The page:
Harmon’s Histories: Early Missoula homes made way for Madison Bridge
By Jim Harmon/Missoula Current
Work on Missoula’s Madison Street Bridge has reached the halfway point. It’s scheduled to be finished in August, just before Griz football season and fall classes at the University of Montana.
Let me offer up a few thoughts for you to ponder as you sit in the construction delays – things like leopard skins, the gold rush, the hanging of a road agent, and the birth of a famous Missoulian.
They’re all connected with the Madison Street Bridge.
The story begins in 1872. A Missoula pioneer who became wealthy in the lumber business was awarded a contract to build a bridge. No, not this bridge – the contract was for a Higgins Avenue Bridge to connect with the growing south-side of Missoula.
Six years later, in 1878, that same bridge-builder-pioneer-lumberman built a house at 134 Madison St. The home was described by the Missoulian newspaper as “the showplace of Missoula” in its day – after all, it had the first bathtub in town.
Upstairs, rumor has it, a road agent from the gold rush days was “hanged from the rafters,” as the home was being built. While historically unlikely, it’s still an interesting story.
The homeowner was John Rankin. He was elected to the Missoula County Commission that same year, 1878. His son, Wellington D. Rankin, would become Montana’s attorney general in 1920.
But, it was a daughter, Jeannette Rankin, born in the 13-room home in 1880, whom you most likely remember. She became the first woman member of Congress.
By the mid-20th century, the house stood vacant and decaying. One of the last occupants, Mrs. Glenn Berger, said it still contained a room with a leopard skin wall and a painting “with real rocks and moss inside the frame.”
Ultimately, the Rankin house and a dozen others were ordered demolished – they stood in the way of progress. The bridge builder’s house had to go, to make way for another bridge.
Post-war America was in a road and bridge building frenzy. President Eisenhower’s Interstate Highway System was well underway.
Locally, Missoulians overwhelmingly approved three bond issues in 1956 to build the Madison-Arthur Bridge, the Higgins Bridge, and the Russell-Lincoln span across the Clark Fork River, to replace the old California Street crossing.
Work on the Madison Street Bridge commenced in 1957 with a number of separate contracts. Pew Construction got the main two, for the bridge itself and the overpass of the Milwaukee Railroad.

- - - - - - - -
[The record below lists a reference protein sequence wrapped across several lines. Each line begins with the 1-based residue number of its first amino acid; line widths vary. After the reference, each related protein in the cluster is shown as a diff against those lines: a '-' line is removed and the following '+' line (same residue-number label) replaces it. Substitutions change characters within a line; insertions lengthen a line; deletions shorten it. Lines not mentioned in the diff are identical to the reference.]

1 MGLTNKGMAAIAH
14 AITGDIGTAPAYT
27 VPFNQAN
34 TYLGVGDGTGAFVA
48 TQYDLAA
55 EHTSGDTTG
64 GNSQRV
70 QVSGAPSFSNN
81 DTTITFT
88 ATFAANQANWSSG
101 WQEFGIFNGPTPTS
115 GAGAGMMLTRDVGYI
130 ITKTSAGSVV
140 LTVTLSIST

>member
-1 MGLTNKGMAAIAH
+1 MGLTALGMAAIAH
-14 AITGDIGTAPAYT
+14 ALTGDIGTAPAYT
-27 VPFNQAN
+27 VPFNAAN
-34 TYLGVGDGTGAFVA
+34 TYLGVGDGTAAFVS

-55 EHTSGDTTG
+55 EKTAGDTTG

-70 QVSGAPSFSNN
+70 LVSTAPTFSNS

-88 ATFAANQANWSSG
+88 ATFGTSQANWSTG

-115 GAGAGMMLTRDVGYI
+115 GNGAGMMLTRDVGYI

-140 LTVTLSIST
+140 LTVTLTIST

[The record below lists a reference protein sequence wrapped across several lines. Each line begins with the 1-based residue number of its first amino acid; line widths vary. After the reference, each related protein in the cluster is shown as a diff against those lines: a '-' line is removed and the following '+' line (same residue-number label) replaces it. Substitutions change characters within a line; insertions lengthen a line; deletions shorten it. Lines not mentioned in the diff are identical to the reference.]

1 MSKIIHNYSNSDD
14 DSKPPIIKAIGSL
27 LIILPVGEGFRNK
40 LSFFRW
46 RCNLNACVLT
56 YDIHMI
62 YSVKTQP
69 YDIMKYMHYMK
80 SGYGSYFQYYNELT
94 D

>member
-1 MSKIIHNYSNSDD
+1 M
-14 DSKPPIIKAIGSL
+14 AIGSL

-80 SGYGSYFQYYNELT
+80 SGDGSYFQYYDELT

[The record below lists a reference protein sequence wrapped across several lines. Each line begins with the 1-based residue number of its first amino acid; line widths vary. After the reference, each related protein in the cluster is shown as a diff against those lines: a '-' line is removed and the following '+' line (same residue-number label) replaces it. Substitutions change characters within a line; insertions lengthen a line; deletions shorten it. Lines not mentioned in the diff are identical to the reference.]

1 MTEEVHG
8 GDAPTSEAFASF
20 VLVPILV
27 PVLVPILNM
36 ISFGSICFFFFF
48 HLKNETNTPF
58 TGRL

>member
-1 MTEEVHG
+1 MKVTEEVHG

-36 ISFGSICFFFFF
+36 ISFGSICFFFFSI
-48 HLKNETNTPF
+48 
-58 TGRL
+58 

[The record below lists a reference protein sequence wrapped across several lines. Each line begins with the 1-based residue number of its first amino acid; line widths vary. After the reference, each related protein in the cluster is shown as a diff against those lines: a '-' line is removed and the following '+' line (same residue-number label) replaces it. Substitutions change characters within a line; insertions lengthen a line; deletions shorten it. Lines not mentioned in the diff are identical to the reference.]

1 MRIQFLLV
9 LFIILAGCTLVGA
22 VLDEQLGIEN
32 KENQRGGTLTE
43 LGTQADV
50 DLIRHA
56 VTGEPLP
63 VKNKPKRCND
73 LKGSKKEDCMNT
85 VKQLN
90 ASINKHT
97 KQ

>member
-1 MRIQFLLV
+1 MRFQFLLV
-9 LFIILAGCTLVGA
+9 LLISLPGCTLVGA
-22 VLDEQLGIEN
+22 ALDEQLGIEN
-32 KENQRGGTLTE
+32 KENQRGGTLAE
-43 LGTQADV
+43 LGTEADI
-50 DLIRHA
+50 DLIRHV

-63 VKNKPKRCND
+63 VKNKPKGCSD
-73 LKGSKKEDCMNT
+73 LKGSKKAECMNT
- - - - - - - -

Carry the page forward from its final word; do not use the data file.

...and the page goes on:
By June of 1957, they had already poured one south pier with another in progress. The main pier in the middle of the Clark Fork River would have to wait for fall, and low water levels.
In all, the concrete work took just over a year, with the completion of the bridge and overpass in early September of 1958.
Work on the approaches from each side of the river was begun in August, 1958 by the Asphalt Construction Company.
They set up a massive rock crushing plant behind Dornblaser Field to provide the base gravel for the approaches, while other crews put a huge, 15-foot diameter steel pipe (over 250 feet long) in place to carry irrigation ditch water under the approach.
Meantime, demolition equipment was dispatched to John Rankin’s house at 134 Madison.
On Tuesday morning, September 30, 1958, “a roaring machine undid the work of the carpenters, stonemasons and other craftsmen who put together the mansard-roofed house,” wrote the Missoulian.
Also coming down was the historic McWhirk home, which pre-dated the Rankin house. That home, just south of Front Street, was believed to be the first in town built of brick.
Once the homes were razed, they could build up the approaches. 90,000 cubic yards of fill was dumped in place in record time, allowing vehicle traffic across the span by late 1958.
Final paving wouldn’t happen until 1959. They needed Missoulians in their cars and trucks to compact the fill material properly.
At completion, the Madison Street Bridge came in at just over $1.1 million (in mid-century dollars).
The source of that 90,000 cubic yards of fill material leads us to (as Paul Harvey would have said) “the rest of the story” – accusations of hanky panky between the university and the city commission, a restraining order and a highly publicized court battle, a street to nowhere, and a lot of mutual back-scratching.
We’ll have that story next week.
Jim Harmon is a longtime Missoula broadcaster who writes a weekly history column for Missoula Current.